Al dente

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In cooking, al dente (play /ælˈdɛnt/, Italian pron. /alˈdɛnte/) describes pasta and (less commonly) rice or beans that have been cooked so as to be firm but not hard. "Al dente" also describes vegetables that are cooked to the "tender crisp" phase - still offering resistance to the bite, but cooked through. Keeping the pasta firm is especially important in baked or "al forno" pasta dishes, where the pasta is cooked twice. The term "al dente" comes from Italian and means "to the tooth" or "to the bite", referring to the need to chew the pasta due to its firmness.

Pasta that is cooked al dente has a lower glycemic index than pasta that is cooked soft.[1]

Misconceptions of "al dente"

Perhaps the most common misconception about the term is the idea that "to the tooth" means the item should stick to the teeth.[2]

The term is also occasionally used in reference to cooking vegetables, such as green beans or brussels sprouts, though this is often misunderstood as meaning that instead of being cooked all the way through, they still have a raw taste to them, generally undesirable in cooking. It should be interpreted as cooking them just until they lose their raw taste, as a way to avoid overcooking them.[3][4][5]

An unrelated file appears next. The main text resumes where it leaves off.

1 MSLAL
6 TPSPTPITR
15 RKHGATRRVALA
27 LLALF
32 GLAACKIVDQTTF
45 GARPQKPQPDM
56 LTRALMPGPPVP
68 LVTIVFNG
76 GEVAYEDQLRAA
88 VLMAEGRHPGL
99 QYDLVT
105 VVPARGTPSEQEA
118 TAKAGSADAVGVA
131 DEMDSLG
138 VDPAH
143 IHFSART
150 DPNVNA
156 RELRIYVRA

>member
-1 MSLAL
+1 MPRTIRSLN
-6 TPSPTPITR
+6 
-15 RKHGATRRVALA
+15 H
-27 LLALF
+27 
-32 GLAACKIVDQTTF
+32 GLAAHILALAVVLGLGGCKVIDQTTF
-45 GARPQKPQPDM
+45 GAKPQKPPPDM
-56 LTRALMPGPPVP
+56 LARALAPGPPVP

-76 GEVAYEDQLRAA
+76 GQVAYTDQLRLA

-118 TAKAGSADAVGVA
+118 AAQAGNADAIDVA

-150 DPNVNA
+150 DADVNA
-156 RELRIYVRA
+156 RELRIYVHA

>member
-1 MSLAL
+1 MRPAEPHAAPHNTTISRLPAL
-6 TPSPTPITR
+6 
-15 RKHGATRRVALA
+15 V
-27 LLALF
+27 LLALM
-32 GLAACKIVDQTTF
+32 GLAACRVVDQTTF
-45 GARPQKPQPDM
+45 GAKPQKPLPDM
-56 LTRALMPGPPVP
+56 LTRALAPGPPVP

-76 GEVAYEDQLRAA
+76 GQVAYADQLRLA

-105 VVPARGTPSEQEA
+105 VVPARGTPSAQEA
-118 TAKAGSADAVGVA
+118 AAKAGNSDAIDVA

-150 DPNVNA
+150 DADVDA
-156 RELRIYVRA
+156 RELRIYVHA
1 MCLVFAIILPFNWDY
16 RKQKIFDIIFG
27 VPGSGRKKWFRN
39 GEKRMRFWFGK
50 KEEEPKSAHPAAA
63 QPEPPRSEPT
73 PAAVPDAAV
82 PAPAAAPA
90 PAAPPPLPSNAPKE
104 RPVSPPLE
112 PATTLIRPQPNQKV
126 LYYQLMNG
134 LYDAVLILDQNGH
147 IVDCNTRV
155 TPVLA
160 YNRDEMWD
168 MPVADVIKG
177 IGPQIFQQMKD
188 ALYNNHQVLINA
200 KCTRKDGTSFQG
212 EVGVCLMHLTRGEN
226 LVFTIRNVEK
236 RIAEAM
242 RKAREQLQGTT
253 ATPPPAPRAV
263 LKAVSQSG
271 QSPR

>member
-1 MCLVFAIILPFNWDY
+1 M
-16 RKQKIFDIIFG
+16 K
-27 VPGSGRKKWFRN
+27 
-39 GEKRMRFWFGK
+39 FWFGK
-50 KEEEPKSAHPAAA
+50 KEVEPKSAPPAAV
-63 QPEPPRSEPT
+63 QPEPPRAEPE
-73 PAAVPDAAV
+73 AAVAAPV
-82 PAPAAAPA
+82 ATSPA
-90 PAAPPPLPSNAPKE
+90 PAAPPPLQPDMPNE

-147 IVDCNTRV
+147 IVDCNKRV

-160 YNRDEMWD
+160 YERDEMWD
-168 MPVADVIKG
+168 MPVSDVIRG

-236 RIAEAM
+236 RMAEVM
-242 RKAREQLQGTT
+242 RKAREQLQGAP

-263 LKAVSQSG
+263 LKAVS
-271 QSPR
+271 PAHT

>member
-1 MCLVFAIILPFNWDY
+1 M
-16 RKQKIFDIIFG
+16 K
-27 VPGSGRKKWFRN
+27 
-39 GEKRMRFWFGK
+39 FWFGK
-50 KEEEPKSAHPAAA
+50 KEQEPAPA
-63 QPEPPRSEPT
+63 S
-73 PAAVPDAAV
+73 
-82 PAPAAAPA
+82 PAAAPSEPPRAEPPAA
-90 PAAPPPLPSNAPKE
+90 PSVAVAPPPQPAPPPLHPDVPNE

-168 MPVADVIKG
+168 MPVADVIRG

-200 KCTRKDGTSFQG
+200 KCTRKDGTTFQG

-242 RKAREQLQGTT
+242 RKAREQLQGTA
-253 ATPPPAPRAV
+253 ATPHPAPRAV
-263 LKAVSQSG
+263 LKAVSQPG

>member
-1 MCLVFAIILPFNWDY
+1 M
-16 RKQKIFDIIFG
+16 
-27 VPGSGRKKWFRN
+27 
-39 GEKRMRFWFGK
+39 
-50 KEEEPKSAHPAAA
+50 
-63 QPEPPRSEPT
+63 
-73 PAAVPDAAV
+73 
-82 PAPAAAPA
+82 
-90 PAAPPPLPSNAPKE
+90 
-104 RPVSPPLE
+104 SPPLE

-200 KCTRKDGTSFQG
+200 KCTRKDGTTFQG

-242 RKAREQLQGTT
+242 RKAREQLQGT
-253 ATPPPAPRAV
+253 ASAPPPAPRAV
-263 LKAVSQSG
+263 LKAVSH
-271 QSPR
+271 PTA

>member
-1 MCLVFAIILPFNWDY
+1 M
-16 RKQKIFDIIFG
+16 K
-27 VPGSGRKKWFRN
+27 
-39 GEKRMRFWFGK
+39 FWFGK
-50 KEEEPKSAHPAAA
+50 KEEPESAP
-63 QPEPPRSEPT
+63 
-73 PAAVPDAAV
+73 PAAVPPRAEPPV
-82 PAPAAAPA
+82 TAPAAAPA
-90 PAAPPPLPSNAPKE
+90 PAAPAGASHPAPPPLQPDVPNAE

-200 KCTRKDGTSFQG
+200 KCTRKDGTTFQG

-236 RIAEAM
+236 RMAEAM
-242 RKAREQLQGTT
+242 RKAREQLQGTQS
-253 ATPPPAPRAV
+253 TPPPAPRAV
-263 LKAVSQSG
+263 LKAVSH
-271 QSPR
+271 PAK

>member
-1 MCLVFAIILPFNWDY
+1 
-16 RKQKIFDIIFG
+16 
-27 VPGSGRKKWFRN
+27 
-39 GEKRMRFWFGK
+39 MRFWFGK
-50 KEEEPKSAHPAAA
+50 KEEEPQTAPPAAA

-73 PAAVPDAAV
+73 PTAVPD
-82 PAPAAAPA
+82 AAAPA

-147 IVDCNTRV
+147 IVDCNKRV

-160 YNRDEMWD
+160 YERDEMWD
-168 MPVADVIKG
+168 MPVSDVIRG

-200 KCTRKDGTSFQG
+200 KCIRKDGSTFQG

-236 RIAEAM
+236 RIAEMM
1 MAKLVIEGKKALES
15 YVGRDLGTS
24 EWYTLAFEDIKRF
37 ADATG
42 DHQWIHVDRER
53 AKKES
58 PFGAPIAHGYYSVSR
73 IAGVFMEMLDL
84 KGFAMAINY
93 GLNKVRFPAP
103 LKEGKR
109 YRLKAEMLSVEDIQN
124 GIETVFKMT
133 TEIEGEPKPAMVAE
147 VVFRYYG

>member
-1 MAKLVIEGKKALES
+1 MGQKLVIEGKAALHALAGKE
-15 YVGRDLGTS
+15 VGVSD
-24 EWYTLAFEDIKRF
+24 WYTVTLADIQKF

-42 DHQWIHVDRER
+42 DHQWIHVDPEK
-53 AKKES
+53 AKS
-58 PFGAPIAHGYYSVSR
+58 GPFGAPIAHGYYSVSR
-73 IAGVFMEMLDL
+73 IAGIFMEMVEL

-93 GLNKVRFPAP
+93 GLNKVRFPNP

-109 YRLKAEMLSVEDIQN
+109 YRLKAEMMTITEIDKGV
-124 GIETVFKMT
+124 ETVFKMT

A more esoteric usage is also germane to the cooking of meats; specifically, the idea of cooking meats to a specific "under-done" consistency so that further cooking/preparation processes can be applied to the meat, with respect to the additional ingredients. For example, a particularly popular recipe is that of making "sugared bacon", where brown or confectioners sugar is applied to the bacon. Some recipes call for the sugar to be added to raw bacon and then baked. However, other recipes insist that the bacon be cooked "al dente" in a frying pan, set off to the side, sprinkled with confectioners sugar, and then broiled for about 5 minutes. The "al dente" bacon approach is oftentimes preferred in that, while the bacon will firm up, the sugar does not crystallize or harden. [6]

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